Central to undergraduate research experiences are faculty mentors! To find a faculty mentor, visit the following resources:
All mentors listed in the "Find a Mentor" were legacied in from Summer 2021. Contact email@example.com with questions.
Need resources on how to communicate with a potential Faculty Mentor?
Emailing a professor
This is just a suggestion/rough guideline. Please write your own letter.
Intro: My name is _______. I am an undergraduate majoring in (or expecting to major in) ___________. I am interested in participating in research, especially your research concerning _____________. I’m interested in it because_________. And I really think it would benefit my studies/career in ___this way____ . I’d love to take part in your lab because____________.
Mention applicable courses taken, lab experience, assistantships, leadership experience, or past job experience that would pertain to working with this faculty. It might be helpful to attach a resume to your email, in case the professor wants to look at that information. It also helps to mention what kind of time commitment you can make to the research with this professor. For instance, “I am willing to volunteer hours in the lab and am available to work on the project about 10 hours a week.” Mention that you are interested in applying for a UROP assistantship once you have experience in the lab/with the project, but that you can volunteer hours until that point.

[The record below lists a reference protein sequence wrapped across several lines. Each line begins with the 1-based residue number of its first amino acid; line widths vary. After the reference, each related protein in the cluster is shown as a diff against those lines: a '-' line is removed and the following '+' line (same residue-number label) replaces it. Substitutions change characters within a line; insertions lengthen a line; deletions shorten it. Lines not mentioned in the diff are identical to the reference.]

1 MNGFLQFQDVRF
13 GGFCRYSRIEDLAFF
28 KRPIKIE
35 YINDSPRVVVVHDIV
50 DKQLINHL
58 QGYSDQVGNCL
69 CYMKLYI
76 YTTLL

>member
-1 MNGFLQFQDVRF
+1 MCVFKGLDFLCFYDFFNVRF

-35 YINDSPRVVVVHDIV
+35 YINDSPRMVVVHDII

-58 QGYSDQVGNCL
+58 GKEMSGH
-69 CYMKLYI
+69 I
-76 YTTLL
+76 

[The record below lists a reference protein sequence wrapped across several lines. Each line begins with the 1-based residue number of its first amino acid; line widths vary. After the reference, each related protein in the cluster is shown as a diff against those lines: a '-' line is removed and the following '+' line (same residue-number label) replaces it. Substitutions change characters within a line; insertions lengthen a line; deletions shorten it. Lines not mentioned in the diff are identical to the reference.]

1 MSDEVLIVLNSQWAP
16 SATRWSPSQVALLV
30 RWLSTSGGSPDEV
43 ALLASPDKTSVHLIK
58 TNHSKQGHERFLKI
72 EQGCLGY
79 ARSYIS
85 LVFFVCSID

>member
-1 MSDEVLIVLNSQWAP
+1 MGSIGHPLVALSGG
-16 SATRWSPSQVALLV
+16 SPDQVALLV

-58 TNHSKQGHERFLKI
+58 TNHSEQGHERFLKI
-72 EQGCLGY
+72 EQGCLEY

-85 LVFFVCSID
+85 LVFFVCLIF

Self-Promotion/Ask for a lab tour
I have a deep passion for __________________ and as a result I am interested in participating in research to further expand my knowledge and usefully apply it. I hope you will consider letting me take part in your research. If it is possible, I would like meet with you to discuss and learn about your intriguing research and tour your lab. Thank you very much in advance for your time.
Sincerely/I look forward to meeting you,
Home or cell #
- Be courteous.
- Be complimentary, but not overwrought.
- Know something about their research/work and include that information in your email
- Be as specific as possible – about your interests, their work, and your qualifications.
- Make your interest and capabilities apparent.
- Keep it short.
- Be honest – about your interests, your time commitments, and your goals for research.
- Be persistent. You may email several people who cannot serve as your mentor. There are a million reasons why this might be so. Do not take it personally!
- And do not give up. There are SO many faculty here and SO many research opportunities. You will find one that works for you.